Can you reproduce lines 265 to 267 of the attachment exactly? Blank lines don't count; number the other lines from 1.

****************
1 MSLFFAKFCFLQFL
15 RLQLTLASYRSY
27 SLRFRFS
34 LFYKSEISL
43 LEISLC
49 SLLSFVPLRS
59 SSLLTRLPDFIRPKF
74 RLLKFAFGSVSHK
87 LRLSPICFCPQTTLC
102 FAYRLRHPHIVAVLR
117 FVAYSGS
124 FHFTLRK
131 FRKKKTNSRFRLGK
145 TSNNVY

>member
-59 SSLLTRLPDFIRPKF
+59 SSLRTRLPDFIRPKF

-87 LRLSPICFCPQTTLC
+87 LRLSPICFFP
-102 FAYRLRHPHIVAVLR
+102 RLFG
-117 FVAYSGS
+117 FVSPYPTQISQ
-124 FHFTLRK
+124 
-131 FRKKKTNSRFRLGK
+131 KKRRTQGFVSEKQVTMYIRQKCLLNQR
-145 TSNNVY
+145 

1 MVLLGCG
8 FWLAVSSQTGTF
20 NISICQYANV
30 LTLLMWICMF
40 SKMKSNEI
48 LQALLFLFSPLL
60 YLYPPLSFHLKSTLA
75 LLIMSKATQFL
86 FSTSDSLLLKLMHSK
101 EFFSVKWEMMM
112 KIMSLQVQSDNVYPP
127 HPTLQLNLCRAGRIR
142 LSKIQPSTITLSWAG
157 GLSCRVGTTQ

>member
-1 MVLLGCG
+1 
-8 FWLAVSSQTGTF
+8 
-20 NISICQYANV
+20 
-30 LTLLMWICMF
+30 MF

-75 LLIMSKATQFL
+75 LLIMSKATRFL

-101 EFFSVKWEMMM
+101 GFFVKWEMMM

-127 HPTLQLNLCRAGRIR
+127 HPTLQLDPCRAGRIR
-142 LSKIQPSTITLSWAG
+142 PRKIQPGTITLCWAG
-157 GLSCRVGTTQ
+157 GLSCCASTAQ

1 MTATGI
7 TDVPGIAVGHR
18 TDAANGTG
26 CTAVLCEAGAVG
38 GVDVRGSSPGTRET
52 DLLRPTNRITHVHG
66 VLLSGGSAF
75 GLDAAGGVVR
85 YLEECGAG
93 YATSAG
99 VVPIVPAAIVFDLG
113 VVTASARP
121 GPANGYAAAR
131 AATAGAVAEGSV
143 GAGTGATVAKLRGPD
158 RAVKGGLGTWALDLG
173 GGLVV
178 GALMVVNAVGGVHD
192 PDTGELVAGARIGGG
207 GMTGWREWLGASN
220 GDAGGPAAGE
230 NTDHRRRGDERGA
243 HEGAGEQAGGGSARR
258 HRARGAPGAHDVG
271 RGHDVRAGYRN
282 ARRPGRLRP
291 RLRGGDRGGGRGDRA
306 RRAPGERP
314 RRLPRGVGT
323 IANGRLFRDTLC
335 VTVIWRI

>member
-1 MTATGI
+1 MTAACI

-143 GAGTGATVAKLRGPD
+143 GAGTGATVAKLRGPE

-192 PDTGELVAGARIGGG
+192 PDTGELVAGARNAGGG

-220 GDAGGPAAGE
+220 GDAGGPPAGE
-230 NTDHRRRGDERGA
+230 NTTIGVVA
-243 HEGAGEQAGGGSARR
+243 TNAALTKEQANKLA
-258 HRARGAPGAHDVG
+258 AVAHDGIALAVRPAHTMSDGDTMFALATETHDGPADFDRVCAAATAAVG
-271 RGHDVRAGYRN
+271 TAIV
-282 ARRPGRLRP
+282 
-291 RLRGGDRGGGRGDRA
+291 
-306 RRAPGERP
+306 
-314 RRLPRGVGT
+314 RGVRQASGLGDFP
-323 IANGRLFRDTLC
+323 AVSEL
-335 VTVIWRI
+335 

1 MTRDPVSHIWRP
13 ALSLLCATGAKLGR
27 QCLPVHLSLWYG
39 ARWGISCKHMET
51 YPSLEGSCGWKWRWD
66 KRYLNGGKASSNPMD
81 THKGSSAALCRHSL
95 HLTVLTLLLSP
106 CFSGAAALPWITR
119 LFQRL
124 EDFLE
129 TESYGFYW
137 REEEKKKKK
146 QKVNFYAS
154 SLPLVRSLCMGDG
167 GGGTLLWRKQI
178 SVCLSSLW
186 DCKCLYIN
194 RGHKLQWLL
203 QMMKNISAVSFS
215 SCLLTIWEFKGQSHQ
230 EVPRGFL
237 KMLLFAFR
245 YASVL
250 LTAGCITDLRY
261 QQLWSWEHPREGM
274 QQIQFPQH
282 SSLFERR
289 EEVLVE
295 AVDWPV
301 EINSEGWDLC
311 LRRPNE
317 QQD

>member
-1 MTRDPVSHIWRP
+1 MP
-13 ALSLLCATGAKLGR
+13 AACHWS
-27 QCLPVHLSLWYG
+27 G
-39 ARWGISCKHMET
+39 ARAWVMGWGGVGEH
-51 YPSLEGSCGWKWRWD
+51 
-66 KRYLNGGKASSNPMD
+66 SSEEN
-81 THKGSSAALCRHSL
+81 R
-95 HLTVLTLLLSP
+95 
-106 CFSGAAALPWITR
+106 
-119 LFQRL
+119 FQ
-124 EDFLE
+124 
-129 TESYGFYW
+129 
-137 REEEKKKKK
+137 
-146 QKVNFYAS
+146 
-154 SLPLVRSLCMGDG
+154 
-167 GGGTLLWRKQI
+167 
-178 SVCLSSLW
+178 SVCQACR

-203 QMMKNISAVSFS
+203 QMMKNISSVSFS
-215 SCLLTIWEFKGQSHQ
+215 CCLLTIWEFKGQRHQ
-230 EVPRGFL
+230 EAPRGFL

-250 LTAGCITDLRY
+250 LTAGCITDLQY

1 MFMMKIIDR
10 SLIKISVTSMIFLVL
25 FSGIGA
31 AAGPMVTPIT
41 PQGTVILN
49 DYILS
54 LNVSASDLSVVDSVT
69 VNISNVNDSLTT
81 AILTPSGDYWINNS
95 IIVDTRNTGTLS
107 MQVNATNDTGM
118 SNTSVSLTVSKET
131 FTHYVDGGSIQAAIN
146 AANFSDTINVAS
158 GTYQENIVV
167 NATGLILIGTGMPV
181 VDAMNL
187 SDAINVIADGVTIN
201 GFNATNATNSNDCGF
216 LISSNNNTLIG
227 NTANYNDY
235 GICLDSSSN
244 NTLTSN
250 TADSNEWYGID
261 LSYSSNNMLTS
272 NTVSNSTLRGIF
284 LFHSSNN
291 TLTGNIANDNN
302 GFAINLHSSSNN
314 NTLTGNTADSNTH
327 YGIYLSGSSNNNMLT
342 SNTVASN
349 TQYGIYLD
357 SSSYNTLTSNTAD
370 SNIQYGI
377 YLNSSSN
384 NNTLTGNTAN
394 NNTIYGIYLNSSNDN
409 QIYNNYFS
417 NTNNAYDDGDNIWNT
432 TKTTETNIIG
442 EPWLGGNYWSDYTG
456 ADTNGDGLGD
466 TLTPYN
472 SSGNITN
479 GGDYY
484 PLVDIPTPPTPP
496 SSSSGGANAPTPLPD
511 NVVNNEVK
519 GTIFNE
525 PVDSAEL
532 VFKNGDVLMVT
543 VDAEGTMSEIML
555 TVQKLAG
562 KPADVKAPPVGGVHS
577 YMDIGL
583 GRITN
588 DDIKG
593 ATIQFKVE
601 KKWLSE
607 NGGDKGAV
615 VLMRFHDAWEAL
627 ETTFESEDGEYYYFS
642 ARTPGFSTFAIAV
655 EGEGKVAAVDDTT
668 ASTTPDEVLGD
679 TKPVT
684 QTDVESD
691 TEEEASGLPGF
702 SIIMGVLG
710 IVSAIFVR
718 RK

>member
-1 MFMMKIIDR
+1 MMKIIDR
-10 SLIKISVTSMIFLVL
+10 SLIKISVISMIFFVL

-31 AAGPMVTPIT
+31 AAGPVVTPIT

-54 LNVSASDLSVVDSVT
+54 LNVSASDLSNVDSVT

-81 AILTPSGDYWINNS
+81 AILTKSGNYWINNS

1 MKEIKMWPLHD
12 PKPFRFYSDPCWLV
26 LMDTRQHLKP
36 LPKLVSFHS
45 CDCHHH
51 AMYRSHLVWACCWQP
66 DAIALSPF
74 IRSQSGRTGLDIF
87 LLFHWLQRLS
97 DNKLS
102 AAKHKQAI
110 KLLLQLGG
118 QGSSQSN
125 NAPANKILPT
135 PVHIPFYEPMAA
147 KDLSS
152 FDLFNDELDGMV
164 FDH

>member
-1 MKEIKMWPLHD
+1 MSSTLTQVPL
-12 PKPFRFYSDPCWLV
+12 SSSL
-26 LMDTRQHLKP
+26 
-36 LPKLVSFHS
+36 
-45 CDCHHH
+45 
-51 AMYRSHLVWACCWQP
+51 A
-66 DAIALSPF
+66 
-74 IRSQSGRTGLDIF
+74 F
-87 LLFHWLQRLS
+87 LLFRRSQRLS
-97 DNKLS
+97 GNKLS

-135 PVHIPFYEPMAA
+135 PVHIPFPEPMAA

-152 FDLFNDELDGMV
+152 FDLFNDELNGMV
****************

679 TKPVT
684 QTDVESD
691 TEEEASGLPGF